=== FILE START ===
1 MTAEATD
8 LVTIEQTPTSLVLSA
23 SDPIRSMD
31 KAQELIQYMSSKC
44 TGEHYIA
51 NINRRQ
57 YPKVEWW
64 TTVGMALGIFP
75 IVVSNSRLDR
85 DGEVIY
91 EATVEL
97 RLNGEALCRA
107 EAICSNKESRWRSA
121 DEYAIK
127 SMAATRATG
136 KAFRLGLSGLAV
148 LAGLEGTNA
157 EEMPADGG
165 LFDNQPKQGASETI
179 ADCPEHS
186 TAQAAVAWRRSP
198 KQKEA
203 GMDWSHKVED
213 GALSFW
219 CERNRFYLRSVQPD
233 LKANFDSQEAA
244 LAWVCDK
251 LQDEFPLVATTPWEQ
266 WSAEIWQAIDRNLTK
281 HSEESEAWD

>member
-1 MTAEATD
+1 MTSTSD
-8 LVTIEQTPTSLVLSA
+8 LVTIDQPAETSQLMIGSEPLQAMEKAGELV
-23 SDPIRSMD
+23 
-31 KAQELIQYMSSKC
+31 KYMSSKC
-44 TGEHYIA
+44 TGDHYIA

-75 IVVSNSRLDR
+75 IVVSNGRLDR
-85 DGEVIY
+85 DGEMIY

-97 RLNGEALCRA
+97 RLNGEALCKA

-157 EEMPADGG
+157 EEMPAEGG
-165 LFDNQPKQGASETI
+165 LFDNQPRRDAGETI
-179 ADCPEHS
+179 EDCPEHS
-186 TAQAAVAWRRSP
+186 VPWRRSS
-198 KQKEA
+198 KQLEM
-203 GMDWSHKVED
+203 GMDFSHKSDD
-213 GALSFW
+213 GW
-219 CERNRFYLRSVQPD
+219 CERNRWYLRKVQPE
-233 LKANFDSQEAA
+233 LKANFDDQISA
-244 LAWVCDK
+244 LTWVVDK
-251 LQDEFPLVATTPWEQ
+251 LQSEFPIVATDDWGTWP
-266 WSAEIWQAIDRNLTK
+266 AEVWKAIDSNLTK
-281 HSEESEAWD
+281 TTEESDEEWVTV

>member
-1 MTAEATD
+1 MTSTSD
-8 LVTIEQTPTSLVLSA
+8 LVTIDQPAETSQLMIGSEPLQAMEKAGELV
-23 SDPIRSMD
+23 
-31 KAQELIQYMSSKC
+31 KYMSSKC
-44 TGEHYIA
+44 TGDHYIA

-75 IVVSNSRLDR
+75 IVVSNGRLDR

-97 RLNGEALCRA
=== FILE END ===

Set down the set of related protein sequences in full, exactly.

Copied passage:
1 MTAEATD
8 LVTIEQTPTSLVLSA
23 SDPIRSMD
31 KAQELIQYMSSKC
44 TGEHYIA
51 NINRRQ
57 YPKVEWW
64 TTVGMALGIFP
75 IVVSNSRLDR
85 DGEVIY
91 EATVEL
97 RLNGEALCRA
107 EAICSNKESRWRSA
121 DEYAIK
127 SMAATRATG
136 KAFRLGLSGLAV
148 LAGLEGTNA
157 EEMPADGG
165 LFDNQPKQGASETI
179 ADCPEHS
186 TAQAAVAWRRSP
198 KQKEA
203 GMDWSHKVED
213 GALSFW
219 CERNRFYLRSVQPD
233 LKANFDSQEAA
244 LAWVCDK
251 LQDEFPLVATTPWEQ
266 WSAEIWQAIDRNLTK
281 HSEESEAWD

>member
-1 MTAEATD
+1 MTSTSD
-8 LVTIEQTPTSLVLSA
+8 LVTIDQPAETSQLMIGSEPLQAMEKAGELV
-23 SDPIRSMD
+23 
-31 KAQELIQYMSSKC
+31 KYMSSKC
-44 TGEHYIA
+44 TGDHYIA

-75 IVVSNSRLDR
+75 IVVSNGRLDR
-85 DGEVIY
+85 DGEMIY

-97 RLNGEALCRA
+97 RLNGEALCKA

-157 EEMPADGG
+157 EEMPAEGG
-165 LFDNQPKQGASETI
+165 LFDNQPRRDAGETI
-179 ADCPEHS
+179 EDCPEHS
-186 TAQAAVAWRRSP
+186 VPWRRSS
-198 KQKEA
+198 KQLEM
-203 GMDWSHKVED
+203 GMDFSHKSDD
-213 GALSFW
+213 GW
-219 CERNRFYLRSVQPD
+219 CERNRWYLRKVQPE
-233 LKANFDSQEAA
+233 LKANFDDQISA
-244 LAWVCDK
+244 LTWVVDK
-251 LQDEFPLVATTPWEQ
+251 LQSEFPIVATDDWGTWP
-266 WSAEIWQAIDRNLTK
+266 AEVWKAIDSNLTK
-281 HSEESEAWD
+281 TTEESDEEWVTV

>member
-1 MTAEATD
+1 MTSTSD
-8 LVTIEQTPTSLVLSA
+8 LVTIDQPAETSQLMIGSEPLQAMEKAGELV
-23 SDPIRSMD
+23 
-31 KAQELIQYMSSKC
+31 KYMSSKC
-44 TGEHYIA
+44 TGDHYIA

-75 IVVSNSRLDR
+75 IVVSNGRLDR

-97 RLNGEALCRA